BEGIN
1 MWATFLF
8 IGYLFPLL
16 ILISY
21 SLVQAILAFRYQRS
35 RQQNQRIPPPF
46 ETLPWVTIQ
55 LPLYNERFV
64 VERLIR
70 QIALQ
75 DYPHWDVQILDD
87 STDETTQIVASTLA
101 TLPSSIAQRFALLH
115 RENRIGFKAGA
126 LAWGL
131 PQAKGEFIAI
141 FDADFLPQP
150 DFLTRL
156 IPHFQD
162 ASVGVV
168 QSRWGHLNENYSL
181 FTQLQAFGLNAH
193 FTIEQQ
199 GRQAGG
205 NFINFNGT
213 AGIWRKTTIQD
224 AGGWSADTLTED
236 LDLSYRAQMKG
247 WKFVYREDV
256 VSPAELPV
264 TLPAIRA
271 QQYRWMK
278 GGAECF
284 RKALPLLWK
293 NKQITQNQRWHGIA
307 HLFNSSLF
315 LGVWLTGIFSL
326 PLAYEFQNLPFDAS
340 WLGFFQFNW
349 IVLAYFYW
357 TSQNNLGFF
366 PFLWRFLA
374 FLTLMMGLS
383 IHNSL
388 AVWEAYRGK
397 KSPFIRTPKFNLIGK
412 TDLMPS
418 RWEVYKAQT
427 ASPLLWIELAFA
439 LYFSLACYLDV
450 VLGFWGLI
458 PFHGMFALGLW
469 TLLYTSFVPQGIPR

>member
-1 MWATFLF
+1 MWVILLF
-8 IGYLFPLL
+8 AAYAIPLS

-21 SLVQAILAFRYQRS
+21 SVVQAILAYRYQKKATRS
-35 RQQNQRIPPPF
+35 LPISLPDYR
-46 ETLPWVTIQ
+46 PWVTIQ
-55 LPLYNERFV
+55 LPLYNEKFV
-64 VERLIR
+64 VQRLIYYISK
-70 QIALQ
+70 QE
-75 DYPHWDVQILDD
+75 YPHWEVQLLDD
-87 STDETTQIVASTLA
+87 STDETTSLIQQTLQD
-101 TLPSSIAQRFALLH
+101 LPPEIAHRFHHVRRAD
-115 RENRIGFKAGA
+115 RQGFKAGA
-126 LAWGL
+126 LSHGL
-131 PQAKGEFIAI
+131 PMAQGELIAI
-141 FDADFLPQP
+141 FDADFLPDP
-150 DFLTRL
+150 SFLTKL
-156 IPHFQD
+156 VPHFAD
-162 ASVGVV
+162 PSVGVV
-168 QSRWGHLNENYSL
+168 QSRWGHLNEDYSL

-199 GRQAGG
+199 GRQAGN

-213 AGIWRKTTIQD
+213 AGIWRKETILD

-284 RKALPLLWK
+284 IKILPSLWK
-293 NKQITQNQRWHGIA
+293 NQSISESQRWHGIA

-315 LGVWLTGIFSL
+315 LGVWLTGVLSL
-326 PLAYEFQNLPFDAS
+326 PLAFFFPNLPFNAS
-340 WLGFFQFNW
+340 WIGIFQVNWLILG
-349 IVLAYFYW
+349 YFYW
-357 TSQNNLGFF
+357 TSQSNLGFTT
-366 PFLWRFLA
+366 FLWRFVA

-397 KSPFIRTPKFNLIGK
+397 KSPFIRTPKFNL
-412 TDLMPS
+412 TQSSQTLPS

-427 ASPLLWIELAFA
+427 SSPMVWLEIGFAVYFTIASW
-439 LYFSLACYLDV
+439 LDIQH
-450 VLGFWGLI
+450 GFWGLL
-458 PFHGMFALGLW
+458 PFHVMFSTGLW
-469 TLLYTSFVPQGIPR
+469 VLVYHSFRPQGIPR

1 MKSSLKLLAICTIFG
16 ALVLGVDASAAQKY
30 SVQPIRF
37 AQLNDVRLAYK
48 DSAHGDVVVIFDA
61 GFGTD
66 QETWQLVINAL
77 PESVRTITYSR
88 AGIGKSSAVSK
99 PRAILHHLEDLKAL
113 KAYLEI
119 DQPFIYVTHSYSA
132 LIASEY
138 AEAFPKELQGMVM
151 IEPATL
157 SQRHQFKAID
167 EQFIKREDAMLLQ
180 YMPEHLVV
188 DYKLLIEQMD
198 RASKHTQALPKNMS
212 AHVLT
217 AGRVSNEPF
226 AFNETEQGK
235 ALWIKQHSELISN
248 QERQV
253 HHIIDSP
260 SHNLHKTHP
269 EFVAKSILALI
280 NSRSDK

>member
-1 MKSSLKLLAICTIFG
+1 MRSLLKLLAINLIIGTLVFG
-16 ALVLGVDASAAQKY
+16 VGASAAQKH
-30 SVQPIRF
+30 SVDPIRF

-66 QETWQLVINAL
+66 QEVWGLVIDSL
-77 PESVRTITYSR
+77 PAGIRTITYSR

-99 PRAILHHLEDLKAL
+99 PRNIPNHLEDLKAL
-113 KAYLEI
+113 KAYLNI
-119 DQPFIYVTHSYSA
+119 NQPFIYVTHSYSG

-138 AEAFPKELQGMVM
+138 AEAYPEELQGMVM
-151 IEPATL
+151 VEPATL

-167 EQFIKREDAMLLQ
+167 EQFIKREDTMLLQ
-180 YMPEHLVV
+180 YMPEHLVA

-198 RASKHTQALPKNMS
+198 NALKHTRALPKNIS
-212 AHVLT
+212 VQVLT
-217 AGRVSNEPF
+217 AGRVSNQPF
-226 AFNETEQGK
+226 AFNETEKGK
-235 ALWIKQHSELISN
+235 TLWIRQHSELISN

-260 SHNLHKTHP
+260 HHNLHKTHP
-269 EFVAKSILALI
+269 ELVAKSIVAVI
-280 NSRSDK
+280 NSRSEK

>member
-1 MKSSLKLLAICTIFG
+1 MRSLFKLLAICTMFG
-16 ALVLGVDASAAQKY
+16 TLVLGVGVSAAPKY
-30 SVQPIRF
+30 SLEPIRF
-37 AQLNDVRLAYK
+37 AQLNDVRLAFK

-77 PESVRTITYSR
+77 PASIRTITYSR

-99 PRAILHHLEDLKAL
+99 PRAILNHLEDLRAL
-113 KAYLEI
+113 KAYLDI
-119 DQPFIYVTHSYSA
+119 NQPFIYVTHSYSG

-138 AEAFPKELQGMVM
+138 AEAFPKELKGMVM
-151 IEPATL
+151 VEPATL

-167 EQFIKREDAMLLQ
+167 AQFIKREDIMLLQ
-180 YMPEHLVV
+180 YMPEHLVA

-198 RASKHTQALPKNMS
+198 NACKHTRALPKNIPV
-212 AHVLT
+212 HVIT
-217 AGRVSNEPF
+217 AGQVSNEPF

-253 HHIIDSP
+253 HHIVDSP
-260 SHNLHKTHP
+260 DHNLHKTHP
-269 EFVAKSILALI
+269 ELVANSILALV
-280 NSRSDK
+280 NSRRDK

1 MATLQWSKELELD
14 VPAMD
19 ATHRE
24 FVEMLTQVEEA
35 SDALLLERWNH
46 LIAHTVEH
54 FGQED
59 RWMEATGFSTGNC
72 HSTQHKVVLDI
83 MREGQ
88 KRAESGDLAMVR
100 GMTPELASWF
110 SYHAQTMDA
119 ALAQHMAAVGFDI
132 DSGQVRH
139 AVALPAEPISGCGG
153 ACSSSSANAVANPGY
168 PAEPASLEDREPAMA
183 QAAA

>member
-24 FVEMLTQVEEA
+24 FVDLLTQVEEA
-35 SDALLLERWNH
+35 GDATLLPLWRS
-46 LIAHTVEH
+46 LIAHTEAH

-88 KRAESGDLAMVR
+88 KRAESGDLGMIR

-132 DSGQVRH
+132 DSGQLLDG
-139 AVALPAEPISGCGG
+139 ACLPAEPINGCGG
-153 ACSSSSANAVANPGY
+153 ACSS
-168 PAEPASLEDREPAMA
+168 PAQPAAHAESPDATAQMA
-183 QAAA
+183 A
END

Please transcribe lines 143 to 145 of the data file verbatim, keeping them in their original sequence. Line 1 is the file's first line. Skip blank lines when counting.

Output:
180 YMPEHLVV
188 DYKLLIEQMD
198 RASKHTQALPKNMS